So you’ve got an idea for a startup. You’ve mapped out a business plan. You’ve secured capital. You’ve assembled your team. Now for the hard part: finding startup office space.
If that wasn’t daunting enough, add in the extra variable of finding startup office space in New York City, and you’ve got a monumental — and potentially expensive — task. What’s a budget-savvy entrepreneur to do? Let us help.
In this article, the office space experts at Bond Collective guide you through everything you need to know to find the best work environment for your startup.
Startup Office Space: Factors To Consider
When shopping for startup office space, begin by calculating the minimum size of your working area. Allow for at least 100 square feet per team member. That works out to a 10-foot-by-10-foot space for each person. If your team is ten people strong (including you), you’ll need at least 1000 square feet of office space.
Next, consider what space you’ll need for technology (copiers, printers, servers, etc.), break room, bathrooms, reception, lounge, and storage. Add in those office essentials, and it’s easy to see how quickly you’ll need to double — or even triple — the basic 100-square-foot-per-person startup office space.
2) Occupancy Costs
Many entrepreneurs find the perfect-sized space and fail to factor in the occupancy costs. These hidden expenses include vital infrastructure, such as:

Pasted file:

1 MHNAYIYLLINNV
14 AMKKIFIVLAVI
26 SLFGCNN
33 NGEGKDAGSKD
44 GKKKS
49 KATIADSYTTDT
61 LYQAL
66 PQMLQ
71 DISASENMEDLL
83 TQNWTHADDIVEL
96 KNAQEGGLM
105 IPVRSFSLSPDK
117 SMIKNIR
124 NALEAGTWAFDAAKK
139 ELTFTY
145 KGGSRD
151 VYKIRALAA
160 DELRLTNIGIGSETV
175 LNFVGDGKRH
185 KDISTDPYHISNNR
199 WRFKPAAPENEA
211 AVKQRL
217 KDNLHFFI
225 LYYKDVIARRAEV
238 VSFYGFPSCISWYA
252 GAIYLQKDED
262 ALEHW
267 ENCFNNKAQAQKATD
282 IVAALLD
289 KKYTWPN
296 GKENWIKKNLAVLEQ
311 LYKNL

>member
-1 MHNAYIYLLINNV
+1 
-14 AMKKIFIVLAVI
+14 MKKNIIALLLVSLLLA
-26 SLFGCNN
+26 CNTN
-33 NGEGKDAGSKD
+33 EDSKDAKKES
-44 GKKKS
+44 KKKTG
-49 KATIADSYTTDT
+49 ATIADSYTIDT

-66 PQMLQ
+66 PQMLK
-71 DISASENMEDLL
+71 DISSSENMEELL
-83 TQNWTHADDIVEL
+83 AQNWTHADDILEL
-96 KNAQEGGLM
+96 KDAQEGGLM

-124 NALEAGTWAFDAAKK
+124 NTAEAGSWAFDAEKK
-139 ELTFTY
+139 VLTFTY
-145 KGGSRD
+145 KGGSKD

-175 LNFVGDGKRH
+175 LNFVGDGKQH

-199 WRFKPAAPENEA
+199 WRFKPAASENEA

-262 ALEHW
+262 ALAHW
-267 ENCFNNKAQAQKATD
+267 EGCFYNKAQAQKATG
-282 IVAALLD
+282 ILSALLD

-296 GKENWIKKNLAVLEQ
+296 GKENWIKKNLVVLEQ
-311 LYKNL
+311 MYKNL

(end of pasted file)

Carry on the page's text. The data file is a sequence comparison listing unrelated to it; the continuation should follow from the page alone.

Without these, your startup isn’t going anywhere. Be sure to ask for a utilities report before putting up a down payment on your ideal office. Occupancy costs can easily double the price you pay for the space alone.
When you own or lease your startup office space, it’s up to you to decorate the interior. You want your team to feel comfortable and enjoy coming to work, and you want your clients to be impressed with your professional image.
Given these considerations, you might decide to hire a decorator to help you make the right office design decisions. That can get expensive very quickly.
Don’t forget to set aside money for the upkeep of the exterior of your building. The landlord or property owner will often cover major repairs, but if you need a sign, for example, that comes out of your pocket.
If you want to tweak the facade of your office so that your clients don’t get the wrong impression when visiting, you’ll have another hidden expense of finding startup office space in New York City.
It may not seem like it at first, but neighborhood plays a big role in the success of your startup. It’s the very first thing your clients see, and it provides dining, nightlife, and other services for your team members.